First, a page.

I have been trying to count the number of graphs up to isomorphism which are:

  1. Simple
  2. Connected
  3. Have $n$ edges.

I apologize in advance if there is ample documentation on this question; however, I have found none. Thus far, my best overestimate is: $$g(n) = \sum_{i=x}^y t(i) \cdot \binom{a(i)} { n - i - 1}$$


$g(n) := $ the number of such graphs with $n$ edges,

$t(i) :=$ the number of trees up to isomorphism on $i$ vertices,

$a(i) :=$ the number of non-adjacent vertices in a tree on $i$ vertices.

I have conjectured that: $$a(i) = \sum_{k-1}^i (i - k), \qquad y = n+1,\quad\text{and}$$ $x \geq $ the number of vertices in the complete graph with the closest number of edges to $n$, rounded down.

I have also read that the number of trees including isomorphism with $i$ vertices is $i^{i-2}$, and have placed that as the upper bound for $t(i)$.

And that [according to Wikipedia] there is an estimate for the number of such trees up to isomorphism: $t(i)\sim C \alpha^i i^{-5/2}$ with $C=0.534949606...$ and $\alpha=2.99557658565...$.

What I would like to know is:

A. Is there an answer already found for this question?

B. Is there any information off the top of your head which might assist me?

C. Is this problem incredibly hard?

Again, I apologize if this is not appropriate for this site. I am a sophomore undergraduate student, and I have been trying to answer or estimate this question for use as an upper bound for another larger question that I am working on.

Thanks for the help.

  • 1
    $\begingroup$ Get the first few values, then look 'em up at the Online Encyclopedia of Integer Sequences. $\endgroup$ Jun 3 '11 at 22:28
  • $\begingroup$ A. I doubt an exact number is known but I am pretty sure the question has been asked before and there is a lot of literature; B the rough order is $e^{n\log n}$ (give or take a constant factor in the exponent). C. That depends on the precision you want. The crude estimate I quoted is trivial but the more accurate bounds you want, the harder it gets. $\endgroup$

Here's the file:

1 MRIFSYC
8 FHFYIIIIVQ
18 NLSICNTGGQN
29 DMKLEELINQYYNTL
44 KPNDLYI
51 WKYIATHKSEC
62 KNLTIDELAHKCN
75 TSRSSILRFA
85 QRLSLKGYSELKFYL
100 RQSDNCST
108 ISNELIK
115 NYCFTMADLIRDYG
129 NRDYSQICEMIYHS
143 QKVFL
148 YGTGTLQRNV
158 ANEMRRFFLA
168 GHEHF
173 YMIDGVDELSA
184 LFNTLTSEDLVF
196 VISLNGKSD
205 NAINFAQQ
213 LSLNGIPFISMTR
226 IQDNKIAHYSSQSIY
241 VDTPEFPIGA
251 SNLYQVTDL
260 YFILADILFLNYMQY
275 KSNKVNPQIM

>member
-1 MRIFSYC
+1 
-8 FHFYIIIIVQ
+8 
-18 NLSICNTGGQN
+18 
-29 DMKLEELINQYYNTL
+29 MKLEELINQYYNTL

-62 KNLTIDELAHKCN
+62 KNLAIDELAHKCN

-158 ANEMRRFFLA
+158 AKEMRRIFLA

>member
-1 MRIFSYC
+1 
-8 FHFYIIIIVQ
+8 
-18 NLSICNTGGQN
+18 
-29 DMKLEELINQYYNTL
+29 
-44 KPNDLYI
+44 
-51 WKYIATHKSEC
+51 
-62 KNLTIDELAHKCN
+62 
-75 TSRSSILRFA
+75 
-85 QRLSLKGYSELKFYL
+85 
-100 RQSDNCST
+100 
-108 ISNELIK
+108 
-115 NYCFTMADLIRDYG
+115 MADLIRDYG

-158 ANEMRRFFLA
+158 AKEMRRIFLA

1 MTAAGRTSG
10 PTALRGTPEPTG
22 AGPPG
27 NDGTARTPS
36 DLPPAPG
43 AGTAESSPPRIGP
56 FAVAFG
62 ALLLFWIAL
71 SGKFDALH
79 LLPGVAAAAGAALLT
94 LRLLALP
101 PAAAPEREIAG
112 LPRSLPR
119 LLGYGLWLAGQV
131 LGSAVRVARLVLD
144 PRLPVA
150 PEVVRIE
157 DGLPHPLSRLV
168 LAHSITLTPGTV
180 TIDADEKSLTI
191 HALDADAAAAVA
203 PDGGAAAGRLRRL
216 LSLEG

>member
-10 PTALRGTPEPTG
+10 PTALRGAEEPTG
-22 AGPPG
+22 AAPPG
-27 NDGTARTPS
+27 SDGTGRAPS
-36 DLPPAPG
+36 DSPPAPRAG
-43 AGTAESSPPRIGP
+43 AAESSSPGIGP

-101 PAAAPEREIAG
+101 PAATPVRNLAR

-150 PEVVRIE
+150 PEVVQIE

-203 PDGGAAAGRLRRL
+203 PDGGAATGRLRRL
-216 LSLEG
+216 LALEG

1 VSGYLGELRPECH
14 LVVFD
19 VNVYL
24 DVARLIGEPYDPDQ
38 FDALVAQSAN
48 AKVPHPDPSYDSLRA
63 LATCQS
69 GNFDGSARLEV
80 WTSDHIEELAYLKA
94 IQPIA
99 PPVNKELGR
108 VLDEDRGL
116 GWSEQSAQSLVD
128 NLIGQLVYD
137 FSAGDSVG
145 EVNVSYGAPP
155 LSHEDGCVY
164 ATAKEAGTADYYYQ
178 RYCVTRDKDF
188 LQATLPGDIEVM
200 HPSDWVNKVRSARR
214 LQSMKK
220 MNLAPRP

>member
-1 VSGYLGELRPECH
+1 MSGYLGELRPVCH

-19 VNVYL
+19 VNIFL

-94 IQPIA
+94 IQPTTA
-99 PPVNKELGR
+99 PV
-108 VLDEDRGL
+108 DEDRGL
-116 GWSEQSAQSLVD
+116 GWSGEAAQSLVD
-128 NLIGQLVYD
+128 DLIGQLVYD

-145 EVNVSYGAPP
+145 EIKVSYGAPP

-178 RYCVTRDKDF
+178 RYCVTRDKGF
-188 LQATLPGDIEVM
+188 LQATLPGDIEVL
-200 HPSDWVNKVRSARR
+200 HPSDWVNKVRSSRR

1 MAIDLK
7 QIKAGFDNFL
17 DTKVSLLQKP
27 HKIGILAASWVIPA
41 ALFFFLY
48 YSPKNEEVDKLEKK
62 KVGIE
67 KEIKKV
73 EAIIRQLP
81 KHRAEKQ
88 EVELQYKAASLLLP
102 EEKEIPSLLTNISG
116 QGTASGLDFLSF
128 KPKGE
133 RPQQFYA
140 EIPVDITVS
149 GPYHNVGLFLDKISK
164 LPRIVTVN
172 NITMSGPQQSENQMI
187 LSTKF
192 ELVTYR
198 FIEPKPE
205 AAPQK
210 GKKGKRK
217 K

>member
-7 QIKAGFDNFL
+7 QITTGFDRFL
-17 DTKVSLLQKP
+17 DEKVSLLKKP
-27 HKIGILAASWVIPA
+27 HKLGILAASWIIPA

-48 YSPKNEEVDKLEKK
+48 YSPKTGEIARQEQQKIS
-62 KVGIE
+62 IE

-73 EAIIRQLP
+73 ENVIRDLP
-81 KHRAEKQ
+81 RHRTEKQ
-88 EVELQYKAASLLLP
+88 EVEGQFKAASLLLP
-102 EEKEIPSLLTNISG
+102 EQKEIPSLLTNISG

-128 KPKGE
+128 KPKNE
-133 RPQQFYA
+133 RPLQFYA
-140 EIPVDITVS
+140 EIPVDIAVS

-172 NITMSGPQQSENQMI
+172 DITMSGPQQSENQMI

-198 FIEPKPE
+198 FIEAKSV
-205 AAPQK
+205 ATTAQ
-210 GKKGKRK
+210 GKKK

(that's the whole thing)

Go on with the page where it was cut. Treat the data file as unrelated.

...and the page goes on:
– fedja
    Jun 3 '11 at 23:12
  • 2
    $\begingroup$ It is certainly not the state of the art but a quick literature search yields the asymptotics $\left[\frac 2e\frac n{\log^2 n}\gamma(n)\right]^n$ with $\gamma(n)=1+c(n)\frac{\log\log n}{\log n}$ and $c(n)$ eventually between $2$ and $4$. Is it good enough for your purposes? $\endgroup$
    – fedja
    Jun 4 '11 at 0:28
  • $\begingroup$ Thanks for your help. This will be enough to place an upper bound on what I was looking for, though I'm afraid I vastly underestimated the order of magnitude. Because of this, I doubt I'll be able to use this to produce a close estimate. For anyone interested in further pursuing this problem on it's own. If there is an estimate available for the average number of spanning trees in an n-vertex simple graph, I believe dividing the sum that I proposed: g(n) = The sum (t(i) * (a(i) choose (n - i - 1))) from i=x to y by a manipulation of this number may provide an estimate. $\endgroup$
    – malloc8
    Jun 4 '11 at 1:03
  • $\begingroup$ See mathoverflow.net/questions/68017/… $\endgroup$
    – Tony Huynh
    Feb 11 '20 at 14:28

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